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MVP’s presentation to Tribal Council includes info about possible rate hike

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LAKE COUNTY — Mission Valley Power gave an annual report to Tribal Council that week that included information about a possible rate hike that would help the power company manage rising costs of materials needed to help keep the lights on for the Flathead Reservation. 

According to General Manager Jean Matt the rate hike would occur in tiers. 

“We’ve found that our costs have increased exponentially,” Matt said. “Looking at a snapshot of it, looking at material last year, in some places it quadrupled.” 

Delivery times on some equipment the company needs have increased from 1 year to 2 years, so the company has gone from reactive to proactive in buying equipment and materials and trying to keep a stocked yard of material ready to go. 

As prices have increased and wait times for delivery of equipment have also increased, more and more people are using Mission Valley Power’s services. 

“We hit a 10-year high last year with 327 new services in our area,” Matt said. 

Matt explained under the new proposed plan, the company would charge 0.0605 per kWh for usage from 0 to 1,000 kWh. Tier 2 would be 0.0689 per kWh for usage from 1,001 to 2,000 kWh. Tier 3 would be 0.0880 per kWh for usage from 2,001 and above kWh.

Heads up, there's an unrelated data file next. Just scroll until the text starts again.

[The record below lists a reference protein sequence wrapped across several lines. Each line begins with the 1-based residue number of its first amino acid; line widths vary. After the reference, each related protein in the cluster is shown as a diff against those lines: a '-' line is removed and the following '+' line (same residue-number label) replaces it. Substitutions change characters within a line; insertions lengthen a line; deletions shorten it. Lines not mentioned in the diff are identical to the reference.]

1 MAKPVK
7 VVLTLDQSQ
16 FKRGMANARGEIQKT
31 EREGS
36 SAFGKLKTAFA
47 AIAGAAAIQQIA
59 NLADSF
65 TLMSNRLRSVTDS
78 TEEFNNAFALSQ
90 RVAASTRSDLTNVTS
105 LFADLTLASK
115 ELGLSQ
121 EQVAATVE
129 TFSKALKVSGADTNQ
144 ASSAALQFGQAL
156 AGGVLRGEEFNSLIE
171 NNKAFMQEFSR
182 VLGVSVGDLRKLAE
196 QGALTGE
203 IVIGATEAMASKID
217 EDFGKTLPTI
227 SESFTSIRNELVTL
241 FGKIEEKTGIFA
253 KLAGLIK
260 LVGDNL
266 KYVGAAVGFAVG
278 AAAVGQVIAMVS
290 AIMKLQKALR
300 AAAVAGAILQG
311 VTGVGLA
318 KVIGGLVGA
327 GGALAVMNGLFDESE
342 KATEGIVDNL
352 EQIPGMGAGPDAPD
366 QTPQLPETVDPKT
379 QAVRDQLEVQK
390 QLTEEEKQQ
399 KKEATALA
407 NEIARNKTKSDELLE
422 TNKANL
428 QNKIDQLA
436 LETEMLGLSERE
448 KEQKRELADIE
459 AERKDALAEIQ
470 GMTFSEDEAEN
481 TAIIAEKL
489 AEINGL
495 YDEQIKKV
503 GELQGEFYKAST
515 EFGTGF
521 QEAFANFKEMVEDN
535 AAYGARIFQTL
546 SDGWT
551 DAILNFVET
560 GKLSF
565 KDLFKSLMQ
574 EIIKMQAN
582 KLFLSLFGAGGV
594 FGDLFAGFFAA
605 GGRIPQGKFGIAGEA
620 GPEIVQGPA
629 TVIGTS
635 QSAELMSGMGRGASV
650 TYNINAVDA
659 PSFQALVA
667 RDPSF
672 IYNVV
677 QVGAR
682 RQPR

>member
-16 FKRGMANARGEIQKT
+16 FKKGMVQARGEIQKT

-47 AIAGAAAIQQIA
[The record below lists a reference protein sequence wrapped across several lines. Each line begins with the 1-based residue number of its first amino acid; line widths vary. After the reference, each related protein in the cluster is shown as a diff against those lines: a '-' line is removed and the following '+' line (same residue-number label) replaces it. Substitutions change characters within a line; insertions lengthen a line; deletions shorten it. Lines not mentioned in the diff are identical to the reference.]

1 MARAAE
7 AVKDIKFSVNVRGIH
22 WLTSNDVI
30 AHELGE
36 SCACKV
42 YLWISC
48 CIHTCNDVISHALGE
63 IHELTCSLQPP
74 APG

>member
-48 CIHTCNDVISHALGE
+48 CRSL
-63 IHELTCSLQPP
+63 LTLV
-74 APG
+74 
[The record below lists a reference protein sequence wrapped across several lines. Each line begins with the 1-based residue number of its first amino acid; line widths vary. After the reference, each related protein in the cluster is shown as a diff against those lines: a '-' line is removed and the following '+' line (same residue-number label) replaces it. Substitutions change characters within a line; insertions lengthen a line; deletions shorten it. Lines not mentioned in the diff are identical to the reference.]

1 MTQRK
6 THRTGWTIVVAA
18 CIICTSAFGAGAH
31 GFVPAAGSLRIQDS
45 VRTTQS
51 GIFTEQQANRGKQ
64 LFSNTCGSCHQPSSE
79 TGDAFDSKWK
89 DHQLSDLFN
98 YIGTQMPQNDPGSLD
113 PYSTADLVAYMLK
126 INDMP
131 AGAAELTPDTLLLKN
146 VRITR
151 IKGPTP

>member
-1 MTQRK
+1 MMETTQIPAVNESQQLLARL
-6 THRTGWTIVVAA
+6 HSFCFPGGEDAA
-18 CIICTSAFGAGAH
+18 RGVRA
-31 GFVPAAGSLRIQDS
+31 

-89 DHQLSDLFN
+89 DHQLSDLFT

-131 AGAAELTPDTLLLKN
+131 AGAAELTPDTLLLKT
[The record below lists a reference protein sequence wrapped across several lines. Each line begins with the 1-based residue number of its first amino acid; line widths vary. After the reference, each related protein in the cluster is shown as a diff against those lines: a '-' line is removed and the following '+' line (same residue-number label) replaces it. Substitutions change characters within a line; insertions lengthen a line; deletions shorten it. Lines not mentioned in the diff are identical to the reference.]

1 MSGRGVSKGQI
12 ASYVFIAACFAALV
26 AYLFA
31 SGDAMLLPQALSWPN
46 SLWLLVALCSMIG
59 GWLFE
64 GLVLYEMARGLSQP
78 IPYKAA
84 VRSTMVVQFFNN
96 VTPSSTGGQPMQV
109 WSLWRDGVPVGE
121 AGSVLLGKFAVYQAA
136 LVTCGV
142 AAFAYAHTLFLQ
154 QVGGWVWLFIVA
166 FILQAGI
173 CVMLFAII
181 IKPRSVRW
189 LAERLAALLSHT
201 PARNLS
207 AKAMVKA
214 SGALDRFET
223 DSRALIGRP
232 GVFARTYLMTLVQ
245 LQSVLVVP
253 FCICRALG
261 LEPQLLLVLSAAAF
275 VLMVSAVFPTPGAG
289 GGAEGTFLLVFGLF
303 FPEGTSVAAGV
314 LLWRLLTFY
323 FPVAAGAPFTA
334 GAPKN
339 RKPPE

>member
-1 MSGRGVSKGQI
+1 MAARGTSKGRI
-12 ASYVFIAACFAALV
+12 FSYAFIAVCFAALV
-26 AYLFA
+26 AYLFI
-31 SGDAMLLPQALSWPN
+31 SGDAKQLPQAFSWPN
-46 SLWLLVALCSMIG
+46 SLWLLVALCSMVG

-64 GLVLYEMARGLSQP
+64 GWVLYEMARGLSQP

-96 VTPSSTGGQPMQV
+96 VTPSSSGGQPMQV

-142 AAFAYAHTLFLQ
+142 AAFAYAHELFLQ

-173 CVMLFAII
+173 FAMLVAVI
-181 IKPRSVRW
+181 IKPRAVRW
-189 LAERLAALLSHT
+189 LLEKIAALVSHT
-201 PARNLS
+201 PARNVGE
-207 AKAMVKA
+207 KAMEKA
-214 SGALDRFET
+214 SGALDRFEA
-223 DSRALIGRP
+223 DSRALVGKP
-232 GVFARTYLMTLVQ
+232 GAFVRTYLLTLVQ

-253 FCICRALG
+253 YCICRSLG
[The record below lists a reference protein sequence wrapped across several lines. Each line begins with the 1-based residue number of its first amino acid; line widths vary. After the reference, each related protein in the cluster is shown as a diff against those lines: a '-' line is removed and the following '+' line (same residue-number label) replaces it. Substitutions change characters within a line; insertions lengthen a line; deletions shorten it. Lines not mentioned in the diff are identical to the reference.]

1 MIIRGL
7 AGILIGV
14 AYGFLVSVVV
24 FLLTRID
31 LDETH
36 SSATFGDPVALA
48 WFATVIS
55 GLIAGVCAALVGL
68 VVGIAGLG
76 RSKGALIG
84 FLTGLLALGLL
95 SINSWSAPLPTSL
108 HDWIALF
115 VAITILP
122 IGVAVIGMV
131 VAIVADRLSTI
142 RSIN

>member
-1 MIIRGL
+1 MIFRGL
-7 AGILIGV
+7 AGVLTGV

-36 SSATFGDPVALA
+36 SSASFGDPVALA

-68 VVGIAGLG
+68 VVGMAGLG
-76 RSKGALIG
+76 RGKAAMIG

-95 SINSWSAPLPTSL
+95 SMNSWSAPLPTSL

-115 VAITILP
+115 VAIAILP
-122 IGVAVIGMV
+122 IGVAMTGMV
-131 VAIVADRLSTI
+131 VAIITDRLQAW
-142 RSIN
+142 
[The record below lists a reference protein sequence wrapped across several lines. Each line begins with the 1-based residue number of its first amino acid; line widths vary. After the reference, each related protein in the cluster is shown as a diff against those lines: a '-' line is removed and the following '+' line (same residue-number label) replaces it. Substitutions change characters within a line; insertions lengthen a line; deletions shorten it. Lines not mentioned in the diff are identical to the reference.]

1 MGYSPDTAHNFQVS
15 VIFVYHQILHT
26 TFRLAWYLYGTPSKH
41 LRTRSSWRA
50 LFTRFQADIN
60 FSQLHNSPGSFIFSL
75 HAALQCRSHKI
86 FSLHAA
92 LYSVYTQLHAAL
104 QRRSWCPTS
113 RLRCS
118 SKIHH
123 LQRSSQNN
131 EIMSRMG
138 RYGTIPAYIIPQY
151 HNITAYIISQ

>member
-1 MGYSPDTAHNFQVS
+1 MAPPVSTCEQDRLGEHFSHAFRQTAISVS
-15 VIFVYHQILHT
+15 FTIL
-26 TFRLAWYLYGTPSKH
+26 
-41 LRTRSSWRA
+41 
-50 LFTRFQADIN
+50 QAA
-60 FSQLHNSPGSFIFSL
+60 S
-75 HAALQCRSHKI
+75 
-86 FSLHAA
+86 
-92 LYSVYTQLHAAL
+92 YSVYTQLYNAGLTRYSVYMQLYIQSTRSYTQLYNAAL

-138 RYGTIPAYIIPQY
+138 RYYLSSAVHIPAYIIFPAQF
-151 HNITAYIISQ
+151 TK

There would also be an increase in the basic service fee to $17 per month for Fiscal Year 2022 and Fiscal Year 2023, according to the tribe’s newspaper, the Char-Koostah. Currently the charge is $15 per month. 

“We are seeing more folks in our area that are staying for the winter season,” Matt said. “So, we are looking to capture some of that. Increasing our basic allows us to make it more predictable. Right now, our revenues are contingent based on weather, and so far, we’re not very good at predicting weather.” 

The tribe has held community meetings on the rate increases, and Matt said his next presentation to the Tribal Council would be on the proposed rate increase.

One other highlight of Matt’s presentation to the council was that Mission Valley Power did hold $4.5 million in reserves in case of emergencies. 

“That is held locally here in case of emergencies, that would be ice storms, catastrophic outages, that we could not only utilize a contractor, but we could also pay our folks overtime. $4.5 million is a small drop in the bucket. It also depends on the size of the storm.”

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